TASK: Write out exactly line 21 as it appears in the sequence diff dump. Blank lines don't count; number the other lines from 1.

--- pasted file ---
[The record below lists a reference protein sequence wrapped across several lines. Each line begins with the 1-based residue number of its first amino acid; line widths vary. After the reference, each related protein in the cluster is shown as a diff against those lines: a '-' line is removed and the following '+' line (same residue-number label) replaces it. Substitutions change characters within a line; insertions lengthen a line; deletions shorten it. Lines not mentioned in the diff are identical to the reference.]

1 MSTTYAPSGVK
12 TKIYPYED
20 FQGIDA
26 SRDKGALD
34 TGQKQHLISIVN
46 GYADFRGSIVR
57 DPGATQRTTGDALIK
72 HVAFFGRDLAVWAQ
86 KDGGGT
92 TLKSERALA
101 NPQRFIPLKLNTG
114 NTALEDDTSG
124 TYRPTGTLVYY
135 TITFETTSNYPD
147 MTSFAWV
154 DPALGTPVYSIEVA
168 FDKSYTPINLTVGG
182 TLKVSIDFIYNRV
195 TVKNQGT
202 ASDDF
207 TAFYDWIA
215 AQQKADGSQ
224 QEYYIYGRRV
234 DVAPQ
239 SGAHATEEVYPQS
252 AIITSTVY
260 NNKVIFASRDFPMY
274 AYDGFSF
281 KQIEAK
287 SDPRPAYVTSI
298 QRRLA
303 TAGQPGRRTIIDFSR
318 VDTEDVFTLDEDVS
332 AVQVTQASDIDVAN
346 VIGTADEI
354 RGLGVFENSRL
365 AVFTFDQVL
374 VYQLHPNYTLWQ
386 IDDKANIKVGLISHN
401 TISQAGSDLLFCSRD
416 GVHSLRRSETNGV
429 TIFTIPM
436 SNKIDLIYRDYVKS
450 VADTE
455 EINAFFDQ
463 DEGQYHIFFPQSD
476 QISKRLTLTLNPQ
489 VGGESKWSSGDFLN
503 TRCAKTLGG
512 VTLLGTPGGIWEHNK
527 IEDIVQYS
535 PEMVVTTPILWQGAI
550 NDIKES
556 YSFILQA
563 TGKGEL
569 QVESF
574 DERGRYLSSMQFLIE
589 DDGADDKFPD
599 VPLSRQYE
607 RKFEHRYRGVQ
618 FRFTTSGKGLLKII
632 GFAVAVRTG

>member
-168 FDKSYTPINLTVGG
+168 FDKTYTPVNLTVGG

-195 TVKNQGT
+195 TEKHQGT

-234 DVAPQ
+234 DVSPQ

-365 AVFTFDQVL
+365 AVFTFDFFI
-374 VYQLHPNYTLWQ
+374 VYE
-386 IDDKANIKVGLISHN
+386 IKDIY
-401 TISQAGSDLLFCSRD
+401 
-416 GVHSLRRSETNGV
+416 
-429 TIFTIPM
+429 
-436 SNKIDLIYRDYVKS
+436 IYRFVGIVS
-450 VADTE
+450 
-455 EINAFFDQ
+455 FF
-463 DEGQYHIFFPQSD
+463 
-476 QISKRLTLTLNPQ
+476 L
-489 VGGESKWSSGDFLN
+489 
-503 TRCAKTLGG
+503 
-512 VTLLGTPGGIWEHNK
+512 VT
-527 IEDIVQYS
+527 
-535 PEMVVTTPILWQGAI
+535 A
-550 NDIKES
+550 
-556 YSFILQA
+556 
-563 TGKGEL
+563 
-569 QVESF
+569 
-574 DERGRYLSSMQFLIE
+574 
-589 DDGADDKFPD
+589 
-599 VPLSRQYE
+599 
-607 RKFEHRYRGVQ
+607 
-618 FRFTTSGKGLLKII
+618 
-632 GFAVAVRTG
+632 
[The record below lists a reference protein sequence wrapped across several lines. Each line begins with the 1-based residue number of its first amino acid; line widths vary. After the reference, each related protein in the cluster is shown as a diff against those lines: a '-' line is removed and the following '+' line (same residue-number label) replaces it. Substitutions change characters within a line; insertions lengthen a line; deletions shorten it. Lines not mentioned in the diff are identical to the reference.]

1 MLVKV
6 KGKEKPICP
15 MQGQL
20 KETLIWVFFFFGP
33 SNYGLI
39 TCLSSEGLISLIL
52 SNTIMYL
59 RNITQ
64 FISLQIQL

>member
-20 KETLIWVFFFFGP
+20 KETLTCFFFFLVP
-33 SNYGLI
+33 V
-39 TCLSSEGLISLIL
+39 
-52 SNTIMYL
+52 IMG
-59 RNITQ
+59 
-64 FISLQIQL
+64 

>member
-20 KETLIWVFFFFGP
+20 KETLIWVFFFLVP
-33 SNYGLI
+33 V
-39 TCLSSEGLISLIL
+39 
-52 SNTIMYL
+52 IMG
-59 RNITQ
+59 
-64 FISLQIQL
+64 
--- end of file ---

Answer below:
202 ASDDF